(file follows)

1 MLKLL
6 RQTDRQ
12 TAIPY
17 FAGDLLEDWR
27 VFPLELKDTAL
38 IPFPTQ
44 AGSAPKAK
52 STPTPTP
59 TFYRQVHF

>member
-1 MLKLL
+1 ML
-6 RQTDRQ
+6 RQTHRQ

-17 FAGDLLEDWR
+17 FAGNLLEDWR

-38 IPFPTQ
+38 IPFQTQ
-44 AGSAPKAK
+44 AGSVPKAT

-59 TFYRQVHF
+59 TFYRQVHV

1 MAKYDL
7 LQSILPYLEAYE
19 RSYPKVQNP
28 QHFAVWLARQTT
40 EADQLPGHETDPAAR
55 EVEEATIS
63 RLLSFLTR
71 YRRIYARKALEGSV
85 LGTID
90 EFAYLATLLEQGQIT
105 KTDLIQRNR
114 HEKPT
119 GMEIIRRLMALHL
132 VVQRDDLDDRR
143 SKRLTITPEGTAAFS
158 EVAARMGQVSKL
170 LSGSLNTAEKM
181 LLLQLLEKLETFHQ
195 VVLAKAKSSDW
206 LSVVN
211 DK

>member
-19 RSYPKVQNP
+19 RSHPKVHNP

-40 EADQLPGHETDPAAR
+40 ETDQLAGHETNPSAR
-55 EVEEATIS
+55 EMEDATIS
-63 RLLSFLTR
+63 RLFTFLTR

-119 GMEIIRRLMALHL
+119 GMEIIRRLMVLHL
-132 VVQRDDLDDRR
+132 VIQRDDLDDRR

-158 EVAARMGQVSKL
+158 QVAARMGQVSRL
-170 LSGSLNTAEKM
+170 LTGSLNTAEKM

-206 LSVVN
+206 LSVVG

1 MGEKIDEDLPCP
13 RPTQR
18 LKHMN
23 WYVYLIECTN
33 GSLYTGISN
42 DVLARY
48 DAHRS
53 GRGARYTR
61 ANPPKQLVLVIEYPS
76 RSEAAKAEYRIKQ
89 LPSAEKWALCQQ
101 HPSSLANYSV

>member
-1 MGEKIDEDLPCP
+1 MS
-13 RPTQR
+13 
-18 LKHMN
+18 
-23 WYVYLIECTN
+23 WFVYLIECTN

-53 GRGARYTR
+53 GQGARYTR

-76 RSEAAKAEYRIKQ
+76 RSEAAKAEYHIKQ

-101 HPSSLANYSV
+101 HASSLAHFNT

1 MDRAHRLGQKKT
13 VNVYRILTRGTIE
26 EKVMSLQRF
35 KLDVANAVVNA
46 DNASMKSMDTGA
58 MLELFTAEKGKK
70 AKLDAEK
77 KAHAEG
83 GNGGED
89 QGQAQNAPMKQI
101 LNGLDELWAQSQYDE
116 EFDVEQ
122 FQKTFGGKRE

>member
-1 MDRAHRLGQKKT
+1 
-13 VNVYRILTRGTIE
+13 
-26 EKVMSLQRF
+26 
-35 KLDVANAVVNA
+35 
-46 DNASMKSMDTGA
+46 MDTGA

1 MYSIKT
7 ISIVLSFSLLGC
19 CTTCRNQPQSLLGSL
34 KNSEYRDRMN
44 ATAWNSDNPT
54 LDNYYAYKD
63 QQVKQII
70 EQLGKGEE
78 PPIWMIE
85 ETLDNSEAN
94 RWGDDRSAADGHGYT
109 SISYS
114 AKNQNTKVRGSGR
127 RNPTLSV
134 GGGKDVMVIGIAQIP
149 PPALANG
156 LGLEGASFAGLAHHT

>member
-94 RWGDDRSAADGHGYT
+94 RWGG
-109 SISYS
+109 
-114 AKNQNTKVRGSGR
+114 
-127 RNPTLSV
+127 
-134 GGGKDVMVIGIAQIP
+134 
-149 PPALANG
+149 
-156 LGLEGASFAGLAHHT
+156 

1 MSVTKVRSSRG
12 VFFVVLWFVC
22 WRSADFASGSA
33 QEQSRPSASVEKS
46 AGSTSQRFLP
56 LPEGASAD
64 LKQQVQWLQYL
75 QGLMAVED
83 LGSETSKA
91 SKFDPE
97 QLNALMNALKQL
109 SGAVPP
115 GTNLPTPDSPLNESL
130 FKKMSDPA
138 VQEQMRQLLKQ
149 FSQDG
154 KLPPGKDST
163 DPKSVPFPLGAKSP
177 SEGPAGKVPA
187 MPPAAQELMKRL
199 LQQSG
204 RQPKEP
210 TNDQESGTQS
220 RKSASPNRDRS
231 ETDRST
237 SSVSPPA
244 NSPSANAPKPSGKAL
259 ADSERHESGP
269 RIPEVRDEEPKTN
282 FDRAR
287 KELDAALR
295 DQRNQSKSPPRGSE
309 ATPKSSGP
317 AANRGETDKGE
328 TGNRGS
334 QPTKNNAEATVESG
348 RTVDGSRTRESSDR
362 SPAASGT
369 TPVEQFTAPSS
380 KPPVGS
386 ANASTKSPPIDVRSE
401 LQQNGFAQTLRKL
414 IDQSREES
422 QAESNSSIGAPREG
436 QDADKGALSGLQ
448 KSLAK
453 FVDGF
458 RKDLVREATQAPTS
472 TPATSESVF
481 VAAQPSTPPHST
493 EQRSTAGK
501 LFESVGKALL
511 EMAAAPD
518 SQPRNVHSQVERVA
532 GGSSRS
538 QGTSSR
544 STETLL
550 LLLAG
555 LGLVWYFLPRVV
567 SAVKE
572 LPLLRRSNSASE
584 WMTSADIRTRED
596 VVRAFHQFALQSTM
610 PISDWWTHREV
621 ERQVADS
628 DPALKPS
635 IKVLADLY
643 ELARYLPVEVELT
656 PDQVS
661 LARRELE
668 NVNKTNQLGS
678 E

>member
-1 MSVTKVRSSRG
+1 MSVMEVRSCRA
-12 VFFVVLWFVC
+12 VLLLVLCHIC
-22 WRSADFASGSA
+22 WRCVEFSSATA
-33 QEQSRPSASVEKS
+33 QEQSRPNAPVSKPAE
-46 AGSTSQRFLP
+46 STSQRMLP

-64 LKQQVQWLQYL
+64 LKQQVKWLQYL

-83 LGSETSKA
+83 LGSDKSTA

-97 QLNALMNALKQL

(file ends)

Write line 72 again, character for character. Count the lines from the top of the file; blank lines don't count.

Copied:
76 RSEAAKAEYRIKQ